Falling started (as do most of my books) with an image. I saw a girl at a bus stop. An Asian girl, and was arrested by her sense of otherness from the world around her. The image returned and I found it haunting me. Then my father told me a story (as he often does) about his village back home, and a midwife/healer who was loved and loathed in equal measure. Somehow the two became entwined. Finally, I met an old friend and we began laughing about living on the council estate many years ago. We recalled a startling incident of racism. As I walked home the story clicked, I had all three elements and the words began running through my head, all I had to do now was catch them and give them shape. It took two years.
2. What made you decide to link Neesh and Sammy’s story with Jake and Farida's?
I linked the two stories in an attempt to explore what has and hasn't changed over the years. I think we all have a primal instinct to exclude others and keep ourselves safe within the social fold. There is no shame in this instinct, it's there to protect us from wild animals - but there is a shame in allowing it to take us over and be the thing that gives our lives meaning. I wanted to look at what this meant during colonial India and what it might mean now, in the twenty first century. It's a common perception amongst young, educated middle-class adults that racism doesn't really exist anymore. It does. And it's increasing everyday, especially with the rise of fundamentalist Islam and the growth in Eastern European immigrants coming to the UK.
3. None of the horrible events described in the novel were sugar coated in Falling. Was this your intention?
I don't see any point in pretending that horrible things don't happen. They do. Or in pretending that difficult, painful situations can always be endured, sometimes they can't be. I hate the way some writers pretend to young adults. I don't mean by creating other worlds, that can be a really fascinating way of exploring ideas (Malorie Blackman) but by pandering to their fantasies : E.g. everyone and anyone can be famous/all you need is love/all things can be conquered! On the other hand I do powerfully believe that with the right combination of circumstances, luck and judgement most things can be understood and lived with. So yes, I suppose it was my intention - although I didn't know that until I was asked this question!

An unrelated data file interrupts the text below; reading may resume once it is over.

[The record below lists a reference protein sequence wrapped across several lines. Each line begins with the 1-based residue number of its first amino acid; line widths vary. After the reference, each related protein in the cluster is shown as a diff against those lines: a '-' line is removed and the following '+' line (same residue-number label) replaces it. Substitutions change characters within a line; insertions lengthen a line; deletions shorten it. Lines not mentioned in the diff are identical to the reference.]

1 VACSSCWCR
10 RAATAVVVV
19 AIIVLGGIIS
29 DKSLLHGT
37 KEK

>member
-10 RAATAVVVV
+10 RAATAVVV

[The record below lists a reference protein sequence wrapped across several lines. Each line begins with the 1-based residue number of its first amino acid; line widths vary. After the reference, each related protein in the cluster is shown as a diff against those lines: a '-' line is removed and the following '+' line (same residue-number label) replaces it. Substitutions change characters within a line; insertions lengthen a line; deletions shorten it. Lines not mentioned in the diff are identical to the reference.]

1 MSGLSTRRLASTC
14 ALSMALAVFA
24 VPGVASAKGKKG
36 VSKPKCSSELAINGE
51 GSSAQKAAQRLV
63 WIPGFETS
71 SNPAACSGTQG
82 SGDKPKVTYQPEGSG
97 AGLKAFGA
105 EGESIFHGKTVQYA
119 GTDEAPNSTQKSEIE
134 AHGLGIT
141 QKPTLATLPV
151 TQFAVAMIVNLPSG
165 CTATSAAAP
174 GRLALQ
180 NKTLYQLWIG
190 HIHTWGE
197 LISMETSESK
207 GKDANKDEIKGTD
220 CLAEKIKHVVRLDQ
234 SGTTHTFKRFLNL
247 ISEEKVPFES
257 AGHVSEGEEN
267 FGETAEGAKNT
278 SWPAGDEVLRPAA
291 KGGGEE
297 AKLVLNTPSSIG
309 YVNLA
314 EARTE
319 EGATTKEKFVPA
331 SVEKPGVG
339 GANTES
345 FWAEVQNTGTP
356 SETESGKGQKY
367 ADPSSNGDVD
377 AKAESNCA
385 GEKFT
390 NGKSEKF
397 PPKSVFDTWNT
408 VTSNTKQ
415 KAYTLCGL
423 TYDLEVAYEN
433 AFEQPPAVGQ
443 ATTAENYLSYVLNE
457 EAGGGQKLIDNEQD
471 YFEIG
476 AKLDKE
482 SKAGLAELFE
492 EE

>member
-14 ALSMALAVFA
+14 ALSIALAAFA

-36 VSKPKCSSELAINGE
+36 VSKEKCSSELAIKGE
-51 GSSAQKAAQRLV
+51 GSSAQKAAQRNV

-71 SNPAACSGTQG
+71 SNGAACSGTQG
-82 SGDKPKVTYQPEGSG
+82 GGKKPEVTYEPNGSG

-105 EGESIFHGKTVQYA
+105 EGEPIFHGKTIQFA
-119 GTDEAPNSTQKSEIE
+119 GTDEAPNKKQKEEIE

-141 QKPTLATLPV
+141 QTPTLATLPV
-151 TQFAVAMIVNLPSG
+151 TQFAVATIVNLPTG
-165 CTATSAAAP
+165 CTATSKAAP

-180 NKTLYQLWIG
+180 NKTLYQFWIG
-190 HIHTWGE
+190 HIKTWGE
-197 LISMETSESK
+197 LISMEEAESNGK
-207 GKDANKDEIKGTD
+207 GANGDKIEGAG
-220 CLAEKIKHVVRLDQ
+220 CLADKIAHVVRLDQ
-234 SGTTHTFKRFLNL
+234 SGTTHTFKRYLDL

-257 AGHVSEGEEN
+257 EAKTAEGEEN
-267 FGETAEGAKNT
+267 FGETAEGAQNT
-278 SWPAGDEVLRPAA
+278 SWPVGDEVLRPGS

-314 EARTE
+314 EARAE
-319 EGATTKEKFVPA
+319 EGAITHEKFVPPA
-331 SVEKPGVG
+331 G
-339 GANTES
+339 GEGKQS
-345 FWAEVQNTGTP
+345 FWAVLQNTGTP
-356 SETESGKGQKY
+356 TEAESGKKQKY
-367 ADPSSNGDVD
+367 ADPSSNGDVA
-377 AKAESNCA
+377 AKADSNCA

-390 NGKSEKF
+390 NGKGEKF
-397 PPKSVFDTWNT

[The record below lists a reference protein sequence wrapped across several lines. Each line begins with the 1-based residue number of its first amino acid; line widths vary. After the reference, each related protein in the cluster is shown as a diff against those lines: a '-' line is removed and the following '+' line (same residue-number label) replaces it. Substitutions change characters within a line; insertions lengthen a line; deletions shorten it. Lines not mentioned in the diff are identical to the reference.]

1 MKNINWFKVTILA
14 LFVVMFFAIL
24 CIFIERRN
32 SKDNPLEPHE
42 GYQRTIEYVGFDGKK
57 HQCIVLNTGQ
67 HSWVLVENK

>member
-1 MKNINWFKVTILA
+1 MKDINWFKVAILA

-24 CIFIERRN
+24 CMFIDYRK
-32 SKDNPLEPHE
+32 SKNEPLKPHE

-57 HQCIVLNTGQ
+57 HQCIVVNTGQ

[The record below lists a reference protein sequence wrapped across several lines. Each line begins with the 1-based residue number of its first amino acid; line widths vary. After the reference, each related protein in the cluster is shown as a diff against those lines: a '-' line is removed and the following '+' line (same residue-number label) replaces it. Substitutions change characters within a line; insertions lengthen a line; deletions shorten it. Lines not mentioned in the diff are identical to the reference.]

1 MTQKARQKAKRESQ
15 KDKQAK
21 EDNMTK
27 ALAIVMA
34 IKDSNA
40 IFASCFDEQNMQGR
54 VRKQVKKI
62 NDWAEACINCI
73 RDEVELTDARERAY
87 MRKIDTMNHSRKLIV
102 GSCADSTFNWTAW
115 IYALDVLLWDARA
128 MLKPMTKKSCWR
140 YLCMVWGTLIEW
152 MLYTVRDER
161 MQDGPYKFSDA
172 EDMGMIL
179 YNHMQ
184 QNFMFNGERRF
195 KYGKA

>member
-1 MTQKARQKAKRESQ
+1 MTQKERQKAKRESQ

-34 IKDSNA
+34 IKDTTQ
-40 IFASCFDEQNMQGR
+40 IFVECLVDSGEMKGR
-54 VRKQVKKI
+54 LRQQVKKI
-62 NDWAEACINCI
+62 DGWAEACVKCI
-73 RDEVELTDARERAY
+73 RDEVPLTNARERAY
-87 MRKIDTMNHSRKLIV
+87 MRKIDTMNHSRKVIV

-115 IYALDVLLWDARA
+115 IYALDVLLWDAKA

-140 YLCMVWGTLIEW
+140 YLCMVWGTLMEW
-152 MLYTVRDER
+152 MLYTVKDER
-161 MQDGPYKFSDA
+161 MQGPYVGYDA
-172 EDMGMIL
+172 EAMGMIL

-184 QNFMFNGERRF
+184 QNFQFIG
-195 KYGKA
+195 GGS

4. The harsh reality of the cultural differences in interracial relationships wasn’t shied away from. Is this something you feel strongly about?
As you can probably tell by now, I feel very strongly about racism. I worry about where the lessons for this generation will come from. It feels a long way now from the second world war, which taught my generation about the horror and consequences of unbridled racism. However, I take great comfort from most of the young people I meet. They are almost invariably thoughtful and interesting about race and what it means. The problem is, that it isn't usually readers that are the problem. How do we reach the children that are disenfranchised and angry and want someone to blame - children like Kef? If you can think of a way tell me.
5. You blended romance and suspense in both Falling and Waves to make thrilling novels. Was there a reason for this?
No, this is just the way stories seem to come out of me. It's quite frustrating sometimes, a bit like always wanting straight hair when you've got curly, or vice versa. I wish I could write like someone else, preferably someone who writes best sellers, but there you go, I write like me, and I'm very grateful that some people like it.
6. If you could have lunch with any three authors, living or dead, who would they be and why?
What a question! I know I'm going to answer this and then change my mind and wish I could have another go. The truth is that it changes all the time.
Harper Lee - because she has written an almost perfect book for the reader. It's like a master class in how to do it, and I'd want to ask her how, and I'd want to ask her what she feels now about having so idealised her father (in Atticus) that it's made it difficult for mere mortal fathers to ever get it right.
Anne Frank - because wouldn't it be wonderful to tell her just what she has achieved and listen to her thoughts about it all in retrospect.
Primo Levi - because I've been re-reading all his books and I'd like to sit at his feet and actually hear his voice and really know how he managed to survive such terrible experiences and continue to be able to think about them in such a fruitful and elegant way.
7. Do you have a particular time or place that you do your best writing in?
Yes. I write in my kitchen mostly, in the mornings. When I'm stuck I sometimes go to cafes. When I edit I often go to the Bodleian in Oxford, it's very quiet and warm and beautiful and somehow helps me to structure things. I'm very lucky.
8. Are you working on anything at the moment? Can you tell us anything about it?
I've just finished the first draft to my third novel. It's a very different endeavour this time, based on a true story. It's been amazing having to research and write about real people. It's a different way of imagining, carrying more responsibility, but it's exactly the same in that the characters still have to come alive for you. You have to feel as though they are actually speaking to you - and that is quite an odd experience when you know that they've really existed.
Thank you very much, Sharon. You can see my review of Falling here. I cannot recommend this, along with Sharon’s debut novel Waves, enough. You should all get your hands on a copy and read them immediately!